riaa_paranoia_1.jpgCNET: AT&T and Comcast, two of the nation’s largest Internet service providers, are expected to be among a group of ISPs that will cooperate with the music industry in battling illegal file sharing, three sources close to the companies told CNET News. The Recording Industry Association of America, the lobbying group representing the four largest recording companies, said last month that it had enlisted the help of ISPs as part of a new antipiracy campaign. The RIAA has declined to identify which ISPs or how many. It’s important to note that none of the half dozen or so ISPs involved has signed agreements. The companies are “skittish” about negative press and could still back out, said the sources. But as it stands, AT&T and Comcast are among the companies that have indicated they wish to participate in what the RIAA calls a “graduated response program.”  An RIAA spokesman declined to comment, and a Comcast representative said he wouldn’t confirm the company’s participation. The RIAA may disclose participating ISPs as soon as next month, according to a music industry source, adding that AT&T and Comcast are expected to be part of the group. MORE


COMPUTER WORLD: Google Inc. late yesterday launched an updated version of Gmail that lets users access their gmail_1.jpgaccounts without an Internet connection. The updated Gmail hosted e-mail service is designed to load in a browser even when the user doesn’t have an Internet connection, according to Joyce Sohn, a Google spokeswoman, in a company blog. The updated service, which the company said was developed in its Gmail Labs, will give flight to users who have been wanting to get some work done while on a plane, for instance. Now, even without an Internet connection, users can read e-mail, write new ones and archive others — all while 30,000 feet in the air. MORE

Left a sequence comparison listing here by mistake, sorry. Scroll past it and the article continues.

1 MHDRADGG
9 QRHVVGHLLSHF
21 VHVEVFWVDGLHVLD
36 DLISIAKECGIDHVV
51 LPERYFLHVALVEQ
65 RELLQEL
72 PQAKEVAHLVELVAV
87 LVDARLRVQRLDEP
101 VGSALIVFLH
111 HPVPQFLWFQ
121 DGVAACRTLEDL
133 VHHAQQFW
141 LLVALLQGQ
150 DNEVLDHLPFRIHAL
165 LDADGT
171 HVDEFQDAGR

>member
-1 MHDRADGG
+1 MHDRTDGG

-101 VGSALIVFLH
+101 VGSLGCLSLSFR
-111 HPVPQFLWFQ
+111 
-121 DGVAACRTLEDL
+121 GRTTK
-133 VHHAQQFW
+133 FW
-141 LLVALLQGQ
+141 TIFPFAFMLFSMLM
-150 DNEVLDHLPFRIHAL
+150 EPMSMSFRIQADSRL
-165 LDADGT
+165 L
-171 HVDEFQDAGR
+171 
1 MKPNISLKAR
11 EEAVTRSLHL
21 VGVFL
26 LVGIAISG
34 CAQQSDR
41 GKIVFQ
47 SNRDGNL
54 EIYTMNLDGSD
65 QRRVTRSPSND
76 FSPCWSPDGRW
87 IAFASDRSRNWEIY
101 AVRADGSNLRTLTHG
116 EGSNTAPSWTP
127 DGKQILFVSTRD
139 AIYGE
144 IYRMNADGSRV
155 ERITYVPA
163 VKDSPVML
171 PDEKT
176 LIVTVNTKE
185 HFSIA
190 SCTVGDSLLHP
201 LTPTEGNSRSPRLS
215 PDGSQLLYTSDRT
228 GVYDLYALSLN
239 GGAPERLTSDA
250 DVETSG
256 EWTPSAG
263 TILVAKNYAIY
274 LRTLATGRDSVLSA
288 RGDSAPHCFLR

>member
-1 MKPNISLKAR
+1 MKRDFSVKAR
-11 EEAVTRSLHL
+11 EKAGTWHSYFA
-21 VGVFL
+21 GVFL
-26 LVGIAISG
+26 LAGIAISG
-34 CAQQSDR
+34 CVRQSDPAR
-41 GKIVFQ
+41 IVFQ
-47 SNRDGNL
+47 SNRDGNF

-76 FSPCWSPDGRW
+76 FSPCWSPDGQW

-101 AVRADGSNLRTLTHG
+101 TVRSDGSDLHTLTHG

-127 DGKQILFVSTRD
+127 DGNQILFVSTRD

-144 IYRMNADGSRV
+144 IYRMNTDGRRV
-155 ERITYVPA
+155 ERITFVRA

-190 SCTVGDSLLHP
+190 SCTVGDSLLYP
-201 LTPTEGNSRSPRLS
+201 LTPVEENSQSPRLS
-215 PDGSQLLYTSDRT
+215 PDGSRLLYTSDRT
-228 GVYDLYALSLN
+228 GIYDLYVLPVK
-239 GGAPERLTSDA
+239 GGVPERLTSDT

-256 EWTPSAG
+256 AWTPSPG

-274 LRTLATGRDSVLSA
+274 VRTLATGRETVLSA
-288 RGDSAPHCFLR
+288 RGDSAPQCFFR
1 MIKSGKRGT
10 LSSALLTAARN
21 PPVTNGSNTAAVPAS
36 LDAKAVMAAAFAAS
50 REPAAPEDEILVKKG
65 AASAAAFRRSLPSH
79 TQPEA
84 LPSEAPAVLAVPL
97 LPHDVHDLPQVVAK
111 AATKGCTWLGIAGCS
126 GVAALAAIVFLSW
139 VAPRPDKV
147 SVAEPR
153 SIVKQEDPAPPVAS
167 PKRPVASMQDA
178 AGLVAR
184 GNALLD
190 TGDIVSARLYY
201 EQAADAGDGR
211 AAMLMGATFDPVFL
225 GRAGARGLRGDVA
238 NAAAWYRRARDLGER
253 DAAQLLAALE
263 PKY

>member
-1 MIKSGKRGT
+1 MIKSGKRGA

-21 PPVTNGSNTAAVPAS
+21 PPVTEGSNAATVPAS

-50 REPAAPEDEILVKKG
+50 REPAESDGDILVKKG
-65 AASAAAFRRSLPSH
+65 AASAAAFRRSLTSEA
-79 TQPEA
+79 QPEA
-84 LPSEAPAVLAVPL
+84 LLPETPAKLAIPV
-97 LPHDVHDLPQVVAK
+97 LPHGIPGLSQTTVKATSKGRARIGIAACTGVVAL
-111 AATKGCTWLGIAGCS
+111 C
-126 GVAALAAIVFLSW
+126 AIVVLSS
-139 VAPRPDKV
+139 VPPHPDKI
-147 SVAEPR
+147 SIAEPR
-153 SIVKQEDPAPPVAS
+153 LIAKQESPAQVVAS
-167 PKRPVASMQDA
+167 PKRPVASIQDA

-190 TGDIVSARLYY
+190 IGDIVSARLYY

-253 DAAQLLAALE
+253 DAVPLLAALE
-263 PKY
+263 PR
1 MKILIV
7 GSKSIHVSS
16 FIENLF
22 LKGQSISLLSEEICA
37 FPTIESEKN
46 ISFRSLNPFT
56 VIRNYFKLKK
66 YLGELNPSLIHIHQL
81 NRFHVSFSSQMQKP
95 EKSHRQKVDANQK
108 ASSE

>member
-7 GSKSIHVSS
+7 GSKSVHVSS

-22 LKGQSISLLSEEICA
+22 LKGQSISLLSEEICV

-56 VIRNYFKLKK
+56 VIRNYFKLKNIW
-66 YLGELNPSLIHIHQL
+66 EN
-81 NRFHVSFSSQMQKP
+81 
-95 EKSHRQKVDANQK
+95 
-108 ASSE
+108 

ASSOCIATED PRESS: Massive deficits could force the post office to cut out one day of mail delivery, the postmaster general told Congress on Wednesday, in asking lawmakers to lift the requirement that the agency deliver mail six days a week. If the change happens, that doesn’t necessarily mean an end to Saturday mail delivery. Previous post office studies have looked at the possibility of skipping some other day when mail flow is light, such as Tuesday. Faced with dwindling mail volume and rising costs, the post office was $2.8 billion in the red last year. “If current trends continue, we could experience a net loss of $6 billion or more this fiscal year,” Potter said in testimony for a Senate Homeland Security and Governmental Affairs subcommittee. Total mail volume was 202 billion items last year, over 9 billion less than the year before, the largest single volume drop in history. Massive deficits could force the post office to cut out one day of mail delivery, the postmaster general told Congress on Wednesday, in asking lawmakers to lift the requirement that the agency deliver mail six days a week. MORE

zombieTV.gifFORBES: Chalk one up for retailers and landfill operators. Congress on Wednesday failed to delay the transition to digital from analog television in the United States after legislation to do so failed to muster sufficient support in the House of Representatives. That is expected to encourage consumers to dump their old television sets and buy new ones. The legislation would have delayed the transition to June 12 from Feb. 17. It got a majority of the votes, mainly supported by Democrats, but failed to achieve the required two-thirds in favor. MORE